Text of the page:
What #MeToo tells us about meaningful work.

#MeToo drives home the point that all work should be justice work.

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Video Transcript (edited)

Hi friends, it's Jenny Phillips at jenniferlphillips.com. I am back with you talking about meaningful work after a short hiatus. I had a birthday. I'm in a new decade. I had a little vacation, and I had deadlines. And now I'm really happy to be back in front of my green light, talking to you about meaningful work yet again. 

I want to speak today to a feeling that that a lot of folks are sharing. Certainly, the more I talk to people, the more I recognize this. It's a feeling of deep anxiety and concern that the problems we face together, as a society, are so complicated and profound that either nothing we do matters or nothing we do that is short of grand, brave gestures can make a difference.

And I'm here to say that, number one, yes, you might need to get braver and grander and make bigger gestures. But, while you're working towards that,there are other things that you can do. As an example, I invite you to think about the two major aspects of meaningful work. Put very simply, they are: (1) what do we do, and (2) how do we do it.

The question "what do we do?" is the one that I think weighs heaviest on people, because they recognize, in some cases, that they wish they could make a change. They wish that they had a different answer to that question. For people who also care about this stuff - about this question of meaningful work and how to be a positive contributor to society - it weighs heavy when you realize that you're in a deeply problematic industry, profession, or organization.

That reality may necessitate a very painful change. I would say painful and liberating! So, it's not all bad, but a big change - and change really can be legitimately scary. That fear is real, and it is nothing to be ashamed of. So, question one is "what do I do?”

For now, while I want you to continue to hold that question and challenge yourself to answer it honestly and answer that reality honestly, I also want to talk about how you do the thing you do. Putting aside for a minute this question of "what is my career? / what is my profession?" … it's really:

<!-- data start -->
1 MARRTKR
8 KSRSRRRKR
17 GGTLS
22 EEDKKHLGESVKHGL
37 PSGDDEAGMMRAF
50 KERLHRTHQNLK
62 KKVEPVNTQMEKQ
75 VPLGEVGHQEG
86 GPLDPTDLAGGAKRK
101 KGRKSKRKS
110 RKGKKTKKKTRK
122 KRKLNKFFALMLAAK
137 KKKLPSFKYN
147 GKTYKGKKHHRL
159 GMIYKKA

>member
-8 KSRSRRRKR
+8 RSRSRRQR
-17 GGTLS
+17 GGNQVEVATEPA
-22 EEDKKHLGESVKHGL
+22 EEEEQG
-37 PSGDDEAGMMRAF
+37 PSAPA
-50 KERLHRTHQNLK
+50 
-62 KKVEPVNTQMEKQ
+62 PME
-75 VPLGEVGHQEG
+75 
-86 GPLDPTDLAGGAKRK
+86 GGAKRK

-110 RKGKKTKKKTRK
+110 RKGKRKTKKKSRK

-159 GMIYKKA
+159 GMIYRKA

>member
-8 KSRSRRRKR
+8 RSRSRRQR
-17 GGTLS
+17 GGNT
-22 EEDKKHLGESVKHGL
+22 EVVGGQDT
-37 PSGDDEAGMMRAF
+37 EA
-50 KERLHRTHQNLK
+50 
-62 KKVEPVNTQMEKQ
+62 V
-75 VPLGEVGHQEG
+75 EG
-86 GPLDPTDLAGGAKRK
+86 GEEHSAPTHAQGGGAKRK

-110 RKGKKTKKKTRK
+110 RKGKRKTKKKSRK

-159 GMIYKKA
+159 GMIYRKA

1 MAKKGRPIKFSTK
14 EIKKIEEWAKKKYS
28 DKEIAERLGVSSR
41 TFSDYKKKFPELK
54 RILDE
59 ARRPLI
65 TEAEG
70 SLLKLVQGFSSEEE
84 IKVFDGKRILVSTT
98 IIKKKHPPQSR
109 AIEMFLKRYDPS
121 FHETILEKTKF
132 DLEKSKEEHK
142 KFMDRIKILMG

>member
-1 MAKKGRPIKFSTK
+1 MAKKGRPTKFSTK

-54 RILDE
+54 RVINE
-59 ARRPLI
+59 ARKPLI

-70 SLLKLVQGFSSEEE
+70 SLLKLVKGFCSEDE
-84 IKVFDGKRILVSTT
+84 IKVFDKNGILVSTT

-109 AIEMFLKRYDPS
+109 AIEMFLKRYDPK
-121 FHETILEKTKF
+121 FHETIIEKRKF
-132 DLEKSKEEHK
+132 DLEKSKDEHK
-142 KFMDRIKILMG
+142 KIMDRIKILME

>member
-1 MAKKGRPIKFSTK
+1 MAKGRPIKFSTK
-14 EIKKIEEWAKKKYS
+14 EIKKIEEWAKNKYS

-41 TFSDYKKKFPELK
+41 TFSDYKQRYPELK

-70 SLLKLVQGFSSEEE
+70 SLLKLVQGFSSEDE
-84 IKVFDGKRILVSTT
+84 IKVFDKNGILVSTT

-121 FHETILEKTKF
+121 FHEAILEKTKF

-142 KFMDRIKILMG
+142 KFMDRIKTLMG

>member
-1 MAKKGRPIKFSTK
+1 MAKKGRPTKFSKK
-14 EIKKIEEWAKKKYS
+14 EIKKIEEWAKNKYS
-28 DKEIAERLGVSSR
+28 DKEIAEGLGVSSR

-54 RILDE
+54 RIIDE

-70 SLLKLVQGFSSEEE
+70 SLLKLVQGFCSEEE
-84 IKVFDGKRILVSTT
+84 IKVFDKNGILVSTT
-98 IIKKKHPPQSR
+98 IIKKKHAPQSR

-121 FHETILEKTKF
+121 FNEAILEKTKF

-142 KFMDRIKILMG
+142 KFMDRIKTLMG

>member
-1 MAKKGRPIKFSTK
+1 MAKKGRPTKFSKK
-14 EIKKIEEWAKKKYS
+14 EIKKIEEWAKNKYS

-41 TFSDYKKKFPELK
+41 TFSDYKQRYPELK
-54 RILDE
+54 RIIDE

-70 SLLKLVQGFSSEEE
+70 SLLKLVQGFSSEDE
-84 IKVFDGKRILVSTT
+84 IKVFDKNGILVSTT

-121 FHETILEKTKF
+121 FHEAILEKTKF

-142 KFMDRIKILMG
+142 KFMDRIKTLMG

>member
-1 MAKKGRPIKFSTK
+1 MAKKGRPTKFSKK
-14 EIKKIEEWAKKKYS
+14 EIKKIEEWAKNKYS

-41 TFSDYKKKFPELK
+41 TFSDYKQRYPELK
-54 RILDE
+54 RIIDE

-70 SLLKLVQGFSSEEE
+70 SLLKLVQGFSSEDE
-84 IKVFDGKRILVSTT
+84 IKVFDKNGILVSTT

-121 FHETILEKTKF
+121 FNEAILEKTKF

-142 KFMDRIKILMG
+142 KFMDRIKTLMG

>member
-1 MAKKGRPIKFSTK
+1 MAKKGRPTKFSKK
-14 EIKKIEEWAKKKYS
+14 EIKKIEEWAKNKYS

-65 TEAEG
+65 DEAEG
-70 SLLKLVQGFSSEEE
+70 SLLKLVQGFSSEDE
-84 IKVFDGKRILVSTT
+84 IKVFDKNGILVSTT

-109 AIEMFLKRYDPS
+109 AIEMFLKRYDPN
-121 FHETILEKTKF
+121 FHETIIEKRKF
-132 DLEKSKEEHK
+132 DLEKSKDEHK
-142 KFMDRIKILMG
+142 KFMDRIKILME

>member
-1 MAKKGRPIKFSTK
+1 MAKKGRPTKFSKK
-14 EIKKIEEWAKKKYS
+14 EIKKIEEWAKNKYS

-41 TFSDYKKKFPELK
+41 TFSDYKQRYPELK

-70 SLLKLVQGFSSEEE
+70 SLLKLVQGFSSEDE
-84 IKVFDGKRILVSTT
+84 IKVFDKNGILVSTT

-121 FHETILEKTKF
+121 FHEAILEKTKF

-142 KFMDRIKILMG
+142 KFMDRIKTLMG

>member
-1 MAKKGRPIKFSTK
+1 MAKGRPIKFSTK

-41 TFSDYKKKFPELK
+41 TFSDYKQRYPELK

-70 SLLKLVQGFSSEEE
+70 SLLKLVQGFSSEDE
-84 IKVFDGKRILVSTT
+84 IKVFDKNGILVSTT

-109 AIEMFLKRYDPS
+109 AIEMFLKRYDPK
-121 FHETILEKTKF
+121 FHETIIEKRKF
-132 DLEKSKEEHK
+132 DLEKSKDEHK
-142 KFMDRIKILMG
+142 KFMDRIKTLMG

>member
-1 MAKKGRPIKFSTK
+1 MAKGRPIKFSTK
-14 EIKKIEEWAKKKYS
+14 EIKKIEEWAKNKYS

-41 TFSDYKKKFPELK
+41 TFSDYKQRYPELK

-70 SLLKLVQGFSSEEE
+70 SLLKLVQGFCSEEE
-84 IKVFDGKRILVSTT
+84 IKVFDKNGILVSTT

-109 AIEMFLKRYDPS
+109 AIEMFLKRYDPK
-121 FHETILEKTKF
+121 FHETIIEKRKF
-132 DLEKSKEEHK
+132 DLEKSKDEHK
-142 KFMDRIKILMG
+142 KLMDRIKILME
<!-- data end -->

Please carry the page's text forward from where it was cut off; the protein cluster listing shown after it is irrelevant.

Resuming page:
What do I need to bring in a new way when I show up every day - that better supports my goals of meaningful work and of making a positive contribution? To moving the needle in the right direction on these deep problems that we have? For that question, the HOW we do our work, I want to take the #MeToo campaign as an opportunity to reflect. Because...

Well, first let me say, "Me too." And, my respect and admiration to women who have been talking about their harassment, assault, rape, and other violations by men. Also, of course, deep respect for those who cannot do that or choose not to do that. Because they shouldn't have to.

However, I am glad that so many did because the #MeToo campaign has made the pervasiveness of sexism and of violent misogyny undeniable. The fact that women from all industries [and walks of life] are coming out to talk about these experiences - and to look men in the face and ask, "what are you going to do about this?" - is a powerful thing. And it's important that we acknowledge it happening across industries because we have to acknowledge a larger societal problem.